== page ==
It’s simple: Keep making noise, regardless of the facts, and hopefully with a big assist from the major news orgs, until the other side caves from sheer exhaustion, in order to make the noise go away.
Conservatives and Tea Partyers have managed to generate a third straight day of outrage about Jimmy Hoffa’s non-call for violence on Labor day. The National Republican Senatorial Committee is now raising money off of Hoffa’s speech, circulating an email with a subject line that says: “Take us out?” It calls on Obama to “condemn this call to violence against Republicans.”
The Tea Party group Americans for Prosperity is also citing Hoffa’s “take these sons of bitches out” line as proof of “hate” from “left wing labor bosses.”
Of course, these folks know that Hoffa didn’t call for violence at all. His quote was actually a call for people to go out and vote. And the Tea Party’s most preeminent spokesperson in Congress, Michele Bachmann, used virtually identical langage about her own political foes — at a Tea Party rally, no less.
I asked NRSC spokesman Brian Walsh to comment on Bachmann’s use of the same phrase. He emailed:
“Congresswoman Bachmann can certainly speak to that on her own. Of course, a key difference here is that the leader of the free world, who preaches unity and civilty, wasn’t up on stage patting her on the back like he was with his labor boss buddy on Monday. And then pleading ignorance 24 hours later.”
That’s fine, but it doesn’t address the fact that the NRSC is claiming outright that Hoffa called for violence when he plainly didn’t. Hoffa didn’t call for violence anymore than Bachmann did.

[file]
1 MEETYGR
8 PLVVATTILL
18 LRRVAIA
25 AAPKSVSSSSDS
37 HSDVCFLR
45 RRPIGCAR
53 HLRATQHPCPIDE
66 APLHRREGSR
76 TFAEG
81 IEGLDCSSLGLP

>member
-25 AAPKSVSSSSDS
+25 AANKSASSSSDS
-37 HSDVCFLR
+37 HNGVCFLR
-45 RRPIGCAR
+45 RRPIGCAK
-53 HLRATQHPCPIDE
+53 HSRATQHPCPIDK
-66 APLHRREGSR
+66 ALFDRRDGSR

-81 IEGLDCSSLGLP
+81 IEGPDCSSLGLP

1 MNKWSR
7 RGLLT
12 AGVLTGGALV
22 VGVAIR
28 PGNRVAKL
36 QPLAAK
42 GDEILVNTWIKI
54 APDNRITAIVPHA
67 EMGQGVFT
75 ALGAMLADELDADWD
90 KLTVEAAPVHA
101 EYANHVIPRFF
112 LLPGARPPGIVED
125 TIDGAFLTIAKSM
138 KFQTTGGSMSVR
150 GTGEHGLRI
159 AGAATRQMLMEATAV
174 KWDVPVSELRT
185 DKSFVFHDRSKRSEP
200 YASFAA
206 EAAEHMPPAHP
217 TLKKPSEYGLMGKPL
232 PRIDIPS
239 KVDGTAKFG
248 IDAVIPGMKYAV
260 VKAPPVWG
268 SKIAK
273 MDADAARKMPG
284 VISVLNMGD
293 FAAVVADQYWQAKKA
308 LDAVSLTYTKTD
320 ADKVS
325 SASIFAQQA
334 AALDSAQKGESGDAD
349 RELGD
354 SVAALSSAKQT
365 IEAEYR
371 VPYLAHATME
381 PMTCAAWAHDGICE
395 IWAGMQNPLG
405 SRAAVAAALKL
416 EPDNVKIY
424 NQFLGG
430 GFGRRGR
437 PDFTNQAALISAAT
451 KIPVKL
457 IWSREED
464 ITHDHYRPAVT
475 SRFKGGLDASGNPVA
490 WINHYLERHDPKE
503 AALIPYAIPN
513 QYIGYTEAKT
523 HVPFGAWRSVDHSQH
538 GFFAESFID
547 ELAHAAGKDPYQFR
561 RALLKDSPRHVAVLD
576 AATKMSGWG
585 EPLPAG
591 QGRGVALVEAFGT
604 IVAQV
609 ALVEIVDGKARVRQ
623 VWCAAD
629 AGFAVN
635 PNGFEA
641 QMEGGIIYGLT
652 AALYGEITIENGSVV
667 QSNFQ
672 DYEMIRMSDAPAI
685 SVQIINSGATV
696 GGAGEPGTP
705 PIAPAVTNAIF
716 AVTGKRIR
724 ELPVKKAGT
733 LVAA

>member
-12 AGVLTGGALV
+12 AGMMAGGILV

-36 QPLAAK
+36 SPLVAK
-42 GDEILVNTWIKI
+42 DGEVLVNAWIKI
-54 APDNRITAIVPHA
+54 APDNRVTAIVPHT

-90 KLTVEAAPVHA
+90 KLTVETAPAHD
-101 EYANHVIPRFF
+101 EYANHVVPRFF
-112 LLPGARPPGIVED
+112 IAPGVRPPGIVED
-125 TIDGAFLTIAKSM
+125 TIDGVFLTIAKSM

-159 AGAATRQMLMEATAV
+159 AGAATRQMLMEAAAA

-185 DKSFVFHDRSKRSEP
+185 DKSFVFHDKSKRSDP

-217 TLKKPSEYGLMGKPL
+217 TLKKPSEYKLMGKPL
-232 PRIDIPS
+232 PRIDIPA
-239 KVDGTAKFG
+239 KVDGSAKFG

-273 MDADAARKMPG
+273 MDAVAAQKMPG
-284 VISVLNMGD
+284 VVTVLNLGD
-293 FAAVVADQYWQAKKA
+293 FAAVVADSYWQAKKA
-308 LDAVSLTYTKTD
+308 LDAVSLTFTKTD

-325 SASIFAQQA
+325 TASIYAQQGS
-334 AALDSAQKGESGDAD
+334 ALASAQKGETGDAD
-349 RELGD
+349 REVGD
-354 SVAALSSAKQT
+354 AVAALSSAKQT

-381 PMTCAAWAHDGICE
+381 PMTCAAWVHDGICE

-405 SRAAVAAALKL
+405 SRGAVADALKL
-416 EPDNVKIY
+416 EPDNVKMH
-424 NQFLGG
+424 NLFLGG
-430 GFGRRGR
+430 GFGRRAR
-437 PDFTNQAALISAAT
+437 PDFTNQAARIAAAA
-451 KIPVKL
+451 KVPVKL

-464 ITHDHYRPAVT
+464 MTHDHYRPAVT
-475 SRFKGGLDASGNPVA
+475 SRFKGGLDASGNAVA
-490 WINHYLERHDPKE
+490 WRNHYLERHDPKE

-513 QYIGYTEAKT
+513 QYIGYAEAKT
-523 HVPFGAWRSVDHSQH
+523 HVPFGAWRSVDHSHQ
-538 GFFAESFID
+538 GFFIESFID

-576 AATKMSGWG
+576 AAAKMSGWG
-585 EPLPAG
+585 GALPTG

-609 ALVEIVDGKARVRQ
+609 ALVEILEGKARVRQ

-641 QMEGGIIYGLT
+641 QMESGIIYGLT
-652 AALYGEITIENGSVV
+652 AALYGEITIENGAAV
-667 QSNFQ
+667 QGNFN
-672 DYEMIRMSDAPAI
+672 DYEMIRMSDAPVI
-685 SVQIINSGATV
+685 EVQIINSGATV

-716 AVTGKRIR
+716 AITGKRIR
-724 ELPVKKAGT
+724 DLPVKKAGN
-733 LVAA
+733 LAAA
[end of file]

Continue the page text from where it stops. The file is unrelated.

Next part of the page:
But what Hoffa actually said is entirely beside the point. That isn’t meant in a glib way. It’s central to understanding what’s happening here. Republicans and conservatives are very good at this. They are very good at making an enormous amount of noise in a way that creates the impression of genuine outrage and controversy — and, crucially, sustaining that noise until they get results. They are very good at framing stories like these in a way that maximizes media coverage on their terms. In this case, multiple news outlets have essentially done their bidding, repeatedly reproducing Hoffa’s quote without its electoral context — exactly as conservatives continue to present it. This, even though the context is absolutely critical in enabling readers to evaluate whether there’s anything controversial about what Hoffa said.
But let’s be clear what the real goal is here. It’s to get the other side — Hoffa, the White House, whoever — to cave and issue an apology out of sheer desperation to make the noise go away. An apology would reveal Dem weakness and validate the right’s outrage and its ongoing storyline about labor thuggery. And heck, even if they don’t get an apology (which has not yet been forthcoming from Hoffa or the White House), the right’s undeniable skill at keeping the noise going at full blast has other benefits. It keeps the base stoked. These folks are very good at this game.